’5 Lesbians Eating Quiche’ to combine 50′s class with RTP-style comedy
A show about Lesbians and French cuisine paired with a walloping dose of communism, need I say more?
The play, 5 Lesbians Eating a Quiche, follows The Susan B. Anthony Society for the Sisters of Gertrude Stein, a group of self-described widows, as they meet for their annual presentation and quiche breakfast. The show will be put on by the Richmond Triangle Players (RTP) at their theater starting February 19th and running through March 14th, and promises to be unlike any play experience you’ve likely had.
A comedy through and through, the show plays with the conventions theatre goers have come to expect. One such twist is that the audience will also be considered members of the society and given name tags to prove it.
“Literally the play is set up as if you were meeting in a community hall circa 1956,” said managing director of the RTP, Phil Crosby. “Everyone who comes will receive a name tag and it will be a woman’s name that was popular in the 1950s. You could be a Eunice.”
The play is written to be interactive and audience members can expect the cast to come out into the crowd and engage them.
“No audience member will be expected to get up and do anything silly, of course” promised Crosby. “But they can expect a raucous good time.”
The cast is comprised of five comedic actresses who are mainstays of the Triangle Theatre: Amy Berlin as Society president Lulie Stanwyck, Jennifer Frank as events chairwoman Wren Robin, RTCC Award Winner Maggie Bavolack as historian Dale Prist, Danielle Williams as buildings and grounds chairman Veronica “Vern” Schultz, and Liz Earnest as secretary Ginny Cadbury.
“It’s a play for everybody, it really is one of the funniest pieces I have read in ages,” said Crosby. “I think people will be amazed.”
Comedy is much harder to put together than drama, according to the play’s director, Dexter Ramey. Ramey usually directs one play a season for the RTP and has worked in both comedy and drama despite their many differences in style. “What’s the old saying? Dying is easy but comedy is hard,” said Ramey.
However, thanks to the talented individuals associated with the show, Ramey has no doubt it’ll be a success. “It’s sometimes hard to draw comedy out of people,” said Ramey. “But I’ve got a great cast so it’s been really easy.”
Another facet of the play that makes it unique is the time period. The show is set during the 1950s, a time well known for being drama ripe due to the Red Scare and the always looming threat of nuclear war.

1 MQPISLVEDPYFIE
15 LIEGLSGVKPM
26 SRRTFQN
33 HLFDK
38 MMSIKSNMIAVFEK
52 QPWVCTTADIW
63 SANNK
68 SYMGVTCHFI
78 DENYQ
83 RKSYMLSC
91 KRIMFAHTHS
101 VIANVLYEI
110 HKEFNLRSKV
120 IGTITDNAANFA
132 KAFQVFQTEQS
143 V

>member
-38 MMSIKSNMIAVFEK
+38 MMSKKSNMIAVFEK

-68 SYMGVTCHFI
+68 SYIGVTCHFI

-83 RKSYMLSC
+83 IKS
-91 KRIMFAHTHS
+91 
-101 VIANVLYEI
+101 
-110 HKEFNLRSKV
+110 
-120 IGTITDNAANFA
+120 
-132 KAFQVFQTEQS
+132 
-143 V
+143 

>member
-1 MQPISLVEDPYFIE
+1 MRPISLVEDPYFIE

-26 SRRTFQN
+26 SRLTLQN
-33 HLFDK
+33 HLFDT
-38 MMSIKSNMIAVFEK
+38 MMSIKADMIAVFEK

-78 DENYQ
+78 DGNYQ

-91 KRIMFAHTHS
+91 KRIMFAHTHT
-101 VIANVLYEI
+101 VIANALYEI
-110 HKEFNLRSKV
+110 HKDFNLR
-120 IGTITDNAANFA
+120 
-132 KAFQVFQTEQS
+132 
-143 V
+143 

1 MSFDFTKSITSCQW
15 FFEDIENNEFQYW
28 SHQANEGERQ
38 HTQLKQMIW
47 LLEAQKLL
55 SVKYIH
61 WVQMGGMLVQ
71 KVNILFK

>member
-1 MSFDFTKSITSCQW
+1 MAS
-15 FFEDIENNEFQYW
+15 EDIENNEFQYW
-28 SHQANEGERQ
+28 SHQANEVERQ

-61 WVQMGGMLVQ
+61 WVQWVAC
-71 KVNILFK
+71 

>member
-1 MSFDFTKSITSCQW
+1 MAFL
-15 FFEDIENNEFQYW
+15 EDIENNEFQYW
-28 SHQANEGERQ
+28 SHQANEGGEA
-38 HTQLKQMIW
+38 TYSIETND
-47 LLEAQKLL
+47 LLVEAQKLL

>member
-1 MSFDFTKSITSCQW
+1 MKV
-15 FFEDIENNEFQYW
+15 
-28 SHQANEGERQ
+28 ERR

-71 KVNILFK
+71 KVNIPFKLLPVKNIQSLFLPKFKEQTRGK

It’s also known for being a bastion of conservative ideals and manners, which shows like Leave it to Beaver and Happy Days pay homage to. Pair that time period with women who are supposed to be of well-bred homes (but don’t necessarily act as such) and comedy is primed for the making.
“I like the time period the play is set in,” said Ramey. “These women, they’re supposed to be so refined but yet they’re speaking in double-entendres. Unless you’re really unaware of what’s being said it’s pretty funny to see these refined women saying these certain lines.”
Crosby also thinks the biggest draw of the play is the juxtaposition of comedy and the time period. “It’s 1956, with communism and the atomic bomb and it’s a quiche breakfast, I mean how much more ridiculous can it get?” he said.
RTP’s production of 5 Lesbians Eating a Quiche will open Thursday February 19 at the RTP’s theatre at 1300 Altamont Avenue, and run Thursday through Saturday evenings at 8 pm through March 14, with Sunday matinees March 1 and 7 at 4 pm. There will be a low-priced preview on Wednesday February 18 at 8 pm.
Top image by John MacLellan: The Susan B. Anthony Chapter of the Sisters of Gertrude Stein (from L to R, Jennifer Frank, Danielle Williams, Amy Berlin, Liz Earnest and Maggie Bavolack) celebrate the winning entry at their annual quiche breakfast in “5 Lesbians Eating a Quiche,”
Tyler Hammel is a college student who has an unhealthy obsession with comic books. He’s a proud cinephile, owning a sizable film collection that lets you know he doesn't have any friends. An aspiring filmmaker, Tyler currently works with the VCU student organization The Horn RVA, a group of like-minded video journalists with a passion for Richmond based music. When not crafting his own bio Tyler can be found misusing commas,
“The play is about being true to your authentic self but it’s also about being vigilant in maintaining your rights. It wasn’t very long ago that the world was a very different place.”September 27, 2016
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